e-Update: News for University of Miami Miller School of Medicine Faculty and Staff

Up Front

From left are, Daniel A. Sussman, M.D., Maria T. Abreu, M.D., and Amar R. Deshpande, M.D.

From left are, Daniel A. Sussman, M.D., Maria T. Abreu, M.D., and Amar R. Deshpande, M.D.

Study Finds Ethnicity Impacts Inflammatory Bowel Disease

A study led by Daniel A. Sussman, M.D., assistant professor of clinical medicine in the Division of Gastroenterology, and senior author Maria T. Abreu, M.D., professor of medicine and Chief of the Division of Gastroenterology, found that inflammatory bowel disease (IBD) presents differently in U.S.-born Hispanics than in foreign-born Hispanics and non-Hispanic white patients.

Published online in advance of print in The American Journal of Gastroenterology, the study, “Phenotypic Manifestations of Inflammatory Bowel Disease Differ Between Hispanics and Non-Hispanic Whites: Results of a Large Cohort Study,” evaluated 325 adult patients with IBD treated at University of Miami Hospital and Clinics and Jackson Memorial Hospital between 1998 and 2009. The cohort included 208 Hispanics, 68 percent of whom were foreign-born, and 117 non-Hispanic whites.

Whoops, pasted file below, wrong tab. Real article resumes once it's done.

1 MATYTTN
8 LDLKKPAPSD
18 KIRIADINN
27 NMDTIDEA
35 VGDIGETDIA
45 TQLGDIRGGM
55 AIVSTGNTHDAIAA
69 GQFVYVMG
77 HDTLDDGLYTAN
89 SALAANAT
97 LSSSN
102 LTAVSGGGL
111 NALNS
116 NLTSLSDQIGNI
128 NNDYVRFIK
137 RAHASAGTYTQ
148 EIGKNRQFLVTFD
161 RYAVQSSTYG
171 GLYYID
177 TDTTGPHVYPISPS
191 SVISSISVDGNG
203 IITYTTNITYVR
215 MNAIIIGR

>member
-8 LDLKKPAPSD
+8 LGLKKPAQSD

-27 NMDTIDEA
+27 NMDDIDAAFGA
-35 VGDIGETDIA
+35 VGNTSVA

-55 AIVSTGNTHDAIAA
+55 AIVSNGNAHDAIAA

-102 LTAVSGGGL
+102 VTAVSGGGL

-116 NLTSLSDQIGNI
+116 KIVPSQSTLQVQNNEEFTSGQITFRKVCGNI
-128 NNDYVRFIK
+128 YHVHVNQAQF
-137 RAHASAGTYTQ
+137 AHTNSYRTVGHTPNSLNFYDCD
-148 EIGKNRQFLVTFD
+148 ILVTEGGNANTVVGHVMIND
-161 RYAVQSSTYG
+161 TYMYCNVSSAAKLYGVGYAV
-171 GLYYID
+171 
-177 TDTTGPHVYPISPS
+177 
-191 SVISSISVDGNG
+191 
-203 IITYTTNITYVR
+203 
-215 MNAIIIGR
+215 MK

Read more about the study »

Research News

Medical assistant Zipporah Watkins processes samples in the Clinical Research Center laboratory for storage or shipment.

Medical assistant Zipporah Watkins processes samples in the Clinical Research Center laboratory for storage or shipment.

Clinical and Translational Science Institute Brings Reduction in Clinical Research Center Fees

The Miami Clinical and Translational Science Institute (CTSI) is a newly formed institute which focuses on culturalized medicine and the advancement of health discoveries. This article is the first in a series that will highlight significant accomplishments, upcoming events and research services made possible by the CTSI.